Tasting wine with Arnaud de la Chanonie by Andrea Ratuski

Tasting wine with Arnaud de la Chanonie"French people cannot think of wine without cuisine and cannot think of cuisine without wine."

Arnaud de la Chanonie is setting out a succulent dish of cabbage and duck while his wife, Isabelle, clears away the fresh salad of fennel, apple and thinly-sliced raw beets we’ve just finished. He has carefully selected wines to accompany each dish. Arnaud is a wine merchant in Provence, living in the tiny hilltop village of La Roque-sur-Pernes, and runs a wine shop in the lively Marché de la Gare in Pernes-les-Fontaines. He also represents a number of wineries in the region and distributes them around the world, mostly to Asia.


The bikini:the most popular beachwear around the globe by Amy Desj L’Heureux

The bikiniSummer time is here! Time to hit the beach in your favorite swimsuit. For those digging through that suit drawer trying to find two matching pieces, have you ever taken a second to think about how swimsuits went from those iconic knee length frocks to the little eye patch of material you hold dangling in your hand right now?


The duché of Uzès: of dukes and duchesses... by Janice Lert

The duche of Uzes of dukes and duchessesThe family of the Dukes of Uzès, first peer of France (oldest peerage), can trace their title all the way back to Charlemagne! Dhuoda, Charlemagne’s daughter (a lycée in Nîmes was named after her), was the wife of the first duke, Bernard of Septimania. And the city of Uzès and its women played an important role from the very beginning... Dhuoda died in Uzès in 843.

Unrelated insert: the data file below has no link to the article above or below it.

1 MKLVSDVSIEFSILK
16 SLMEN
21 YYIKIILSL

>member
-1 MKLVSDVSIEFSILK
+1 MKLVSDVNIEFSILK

Bijan Omrani introduces his new book "Caesar’s Footprints: Journeys to Roman Gaul"

Caesar s FootprintsI first decided to write about Julius Caesar and his conquest of Gaul when I was a Classics Teacher at Eton College.


As had been the tradition for many generations, I was using Caesar’s Gallic Wars, his own account of the Gallic conquest (58-50 BC) as the first proper Latin text to read with my A-level students. They hated it. It seemed to them nothing more than a confusing mess of legions marching this way, legates marching that way, and a tedious melange of battles with woad-painted chieftains. I tried to get them to see the text’s importance. Without Caesar’s conquest, the Latin and Roman culture of the Mediterranean would never have taken root in northern Europe. There would have been no French language, and no original template for a unified French nation. It would have been less likely that Christianity would have taken root. Latin literature, at the heart of the intellectual life of Europe and the Renaissance for centuries afterwards, would not have been studied. There would have been no Charlemagne, no Napoleon, and even no Asterix. We would have been reading the myths of Toutatis in that classroom, rather than Caesar.


A new marine institute at the heart of the Seaquarium by Anne-Fleur Houtsmuller

A new marine institute at the heart of the SeaquariumThe Seaquarium located at Le Grau du Roi has set up a brand-new marine institute, which is dedicated to the conservation of marine species and their environment.


The twisted world of Culture & Language by Metrice Harris-Weedman

The twisted world of Culture LanguageMy husband and I are about to celebrate our 21st wedding anniversary after being romantically linked for over 30 years. WOW! How truly strange to think we are here in THIS moment living THIS life as expats, existing in a time and space reserved for a club of truly unique individuals.

I could never have imagined this reality any more than I could imagine living life on the moon.